There's a lot of Zimbabweans in South Africa, escaping their tyrannic government and the corruption that keeps the country under unbearable poverty and human rights violations.
While the population is peaceful, friendly, curious to meet foreigners and more then keen to have their photo taken, some thugs hired by the government interpose themselves and chase away foreigners to prevent documenting their situation in every day contexts, whether at the market or on the streets.
I had to drive 45 minutes away from the capital to be able to photograph people, without having to get authorization.
With constant power cuts, people rely on wood to warm themselves and for cooking, causing deforestation.
Critiques | Translate
dcole (281) 2014-08-10 10:57
Excellent portrait, I really like the lighting and inclusion of the environment, great shot!
worldcitizen (7614) 2014-08-10 12:21
You were courageous to take photos in Zimbabwe. A good friend of mine is from Harare, and most of her family has had to leave due to the current situation. Sadly, the Zimbabwe she grew up in was prosperous and the people were happy. Things have gone backwards... About your lovely portrait, this man manages a smile, even under difficult circumstances. It's a realistic look at daily life in a country that we don't get to see much of these days.
holmertz (45179) 2014-08-10 12:45
I was in Zimbabwe for the elections in 2000 and the situation was really bad then, People were already very scared but it seems things have gone from bad to worse since then. It's such a disgrace that this beautiful and once quite prosperous country has gone down the drain in such a way. At an election meeting Mugabe came so close to me I could have slapped him in his face, but then i wouldn't have been writing this critique now :-)
It's a fine shot of a man who keeps his spirits up, in spite of all. I love the good view of the environment around him and the people in the background.
macjake (61418) 2014-08-10 13:13
what a sad state of affairs.
its hard to imagine living in a country or in a world like that.
We certainly are not going to solve any of the worlds problems here on TE today, but i just dont understand why governments do this - of course its for money and power - but really...why??
i know thats a simplistic statement, but it just pisses me off.
very sad to hear about the government not wanting people taking photos either - so i guess this is quite the treat for us.
the man has a genuine kindness to his face, well captured. interesting to see the axe attacthed to what seems like a pipe?
wonderful photo of the human spirit
jjcordier (78988) 2014-08-10 21:40
Une photo-témoignage de très belle qualité. Beau portrait de cet exilé. Même s'il prend un peu la pose, on ressent beaucoup de tristesse dans son regard.
timecapturer (49288) 2014-08-11 6:14
a beautiful study this and a superb piece of journalistic imagery. You always bring us something original and different and also of perfect quality and interest. Bravo!
Have a good week - B.
CLODO (32144) 2014-08-11 7:20
digne du National Geographic, mais avec les autorisations en moins! Malgré son existence difficile, il semble faire front et pose fièrement devant ton appareil photo.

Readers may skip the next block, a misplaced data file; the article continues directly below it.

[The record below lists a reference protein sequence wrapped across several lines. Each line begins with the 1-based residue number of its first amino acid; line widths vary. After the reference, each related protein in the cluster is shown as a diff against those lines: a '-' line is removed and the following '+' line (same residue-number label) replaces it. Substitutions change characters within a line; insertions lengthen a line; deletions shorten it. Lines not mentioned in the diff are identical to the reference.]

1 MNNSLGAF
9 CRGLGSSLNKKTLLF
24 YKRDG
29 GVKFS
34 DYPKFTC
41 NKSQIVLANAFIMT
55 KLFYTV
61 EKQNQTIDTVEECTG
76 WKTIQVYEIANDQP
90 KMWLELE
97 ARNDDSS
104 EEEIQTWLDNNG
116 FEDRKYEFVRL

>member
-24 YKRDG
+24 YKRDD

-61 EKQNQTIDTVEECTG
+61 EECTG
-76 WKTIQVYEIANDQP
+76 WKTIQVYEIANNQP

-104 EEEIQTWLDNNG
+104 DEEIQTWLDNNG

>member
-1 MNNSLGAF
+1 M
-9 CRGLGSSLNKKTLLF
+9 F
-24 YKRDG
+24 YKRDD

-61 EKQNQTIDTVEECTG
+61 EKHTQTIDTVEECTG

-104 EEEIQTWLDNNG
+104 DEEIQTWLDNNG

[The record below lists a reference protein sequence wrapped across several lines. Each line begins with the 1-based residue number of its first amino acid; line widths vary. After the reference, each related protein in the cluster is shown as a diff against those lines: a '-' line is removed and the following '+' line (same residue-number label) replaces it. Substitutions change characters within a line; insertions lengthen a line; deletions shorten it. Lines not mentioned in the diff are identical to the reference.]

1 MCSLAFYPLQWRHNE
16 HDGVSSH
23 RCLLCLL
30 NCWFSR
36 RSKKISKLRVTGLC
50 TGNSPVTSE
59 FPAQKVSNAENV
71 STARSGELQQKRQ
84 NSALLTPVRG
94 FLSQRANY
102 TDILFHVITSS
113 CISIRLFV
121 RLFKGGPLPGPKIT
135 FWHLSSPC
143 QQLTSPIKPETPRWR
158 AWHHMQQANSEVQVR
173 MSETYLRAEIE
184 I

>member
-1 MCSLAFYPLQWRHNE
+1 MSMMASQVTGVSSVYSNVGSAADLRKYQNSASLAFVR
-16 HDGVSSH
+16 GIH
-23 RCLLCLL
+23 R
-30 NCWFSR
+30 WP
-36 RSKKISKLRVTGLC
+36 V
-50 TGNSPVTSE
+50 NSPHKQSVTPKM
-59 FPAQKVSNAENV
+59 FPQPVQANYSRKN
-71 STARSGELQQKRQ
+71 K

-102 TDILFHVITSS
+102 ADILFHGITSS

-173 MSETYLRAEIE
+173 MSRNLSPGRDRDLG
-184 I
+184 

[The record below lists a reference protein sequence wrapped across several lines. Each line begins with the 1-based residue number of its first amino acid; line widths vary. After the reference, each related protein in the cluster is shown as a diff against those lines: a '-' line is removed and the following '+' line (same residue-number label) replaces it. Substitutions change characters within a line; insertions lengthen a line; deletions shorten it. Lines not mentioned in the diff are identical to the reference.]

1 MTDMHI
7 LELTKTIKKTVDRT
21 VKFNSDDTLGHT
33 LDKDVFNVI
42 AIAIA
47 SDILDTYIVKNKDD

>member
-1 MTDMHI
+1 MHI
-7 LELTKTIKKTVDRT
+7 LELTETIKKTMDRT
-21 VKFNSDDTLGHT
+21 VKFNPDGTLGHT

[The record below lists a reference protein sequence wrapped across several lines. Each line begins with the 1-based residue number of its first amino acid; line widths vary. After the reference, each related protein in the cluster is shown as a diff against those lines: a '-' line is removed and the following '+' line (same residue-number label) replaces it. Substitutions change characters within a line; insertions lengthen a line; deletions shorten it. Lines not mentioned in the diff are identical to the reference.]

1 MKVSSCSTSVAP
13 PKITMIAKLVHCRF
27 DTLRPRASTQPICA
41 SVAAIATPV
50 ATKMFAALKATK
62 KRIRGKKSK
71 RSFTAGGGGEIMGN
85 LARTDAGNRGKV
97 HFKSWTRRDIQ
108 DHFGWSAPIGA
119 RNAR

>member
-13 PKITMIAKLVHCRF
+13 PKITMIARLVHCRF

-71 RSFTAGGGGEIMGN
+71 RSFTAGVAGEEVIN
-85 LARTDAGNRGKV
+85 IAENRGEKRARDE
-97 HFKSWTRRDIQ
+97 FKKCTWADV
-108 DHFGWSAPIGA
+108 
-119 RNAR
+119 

cherryripe (21033) 2014-08-11 9:38
Comment vas-tu ? Il s'agit d'une magnifique portrait et j'adore le regard dans ses yeux. La lumière est très belle aussi. Tu sais, nous avons quitté le Zimbabwe 3 jours avant que tu aies pris cette photo. Mais depuis les chutes de Victoria. Je n'ai pas osé prendre en photo les gens dans la rue comme une pauvre dame albinos avec ses deux enfants.
stego (24030) 2014-08-11 9:51
A great portrait! The man in his context, one suspect that his life is far from easy just by looking at him, but at the same time he is almost smiling. Coincidence or not, I like the reminiscence of a sepia image, with all that brown.
It's good to see your photos again.
Bartleby (13552) 2014-08-13 11:41
encore un super portrait en situation avec ton utilsiation caractéristique du grand angle qui fonctionne super bien ici. Pose et lumière sont au top. Et une note intéressante.
willperrett (8267) 2014-08-14 9:11
This is serious documentary photography here, as your note implies. We see relatively little soc. doc. on this site, and even less of this quality. The eye-contact, expression, relevant background environment, even the lowering sky: all are part of the overall effect. Excellent work, and I hope you got clear away from the government thugs.
Bergenphotos (2678) 2014-08-14 14:43
I just visited the western part (Victoria Falls). I rented a bike and went to a random neighborhood to experience a bit more of Zimbabwe than the touristic town of Victoria Falls. I found extremely nice people at once. Zimbabweans are very open and talkative people. I even got a hippo carved in tree as a present, just from playing with their kids and discussing their country. They wanted me to take several pictures and it didn't seem to be a problem up there at least, but I can imagine Harare is a bit different.
This is a wonderful portrait, can't say otherwise. You include the man, his work and the atmosphere around with the man in focus. Cannot ask for more in a perfect portrait.
ktanska (25881) 2014-08-15 11:43
It's a tough life there, always so sad to read about tyranny in many countries.
Cool portrait taken on a short break of daily work. All brown colours make a calm overall feeling. I haven't seen before an axe with a metallic handle. Not the most ergonomic, I'd guess.
- Copyright: Andre Roberge (InasiaJones) (31562)
- Genre: People
- Medium: Color
- Date Taken: 2014-07-29
- Categories: Daily Life
- Camera: Canon EOS 1Ds Mark III, Canon EF 24-70mm f/2.8 USM
- Exposure: f/7.1, 1/100 seconds
- Photo Version: Original Version
- Date Submitted: 2014-08-10 10:21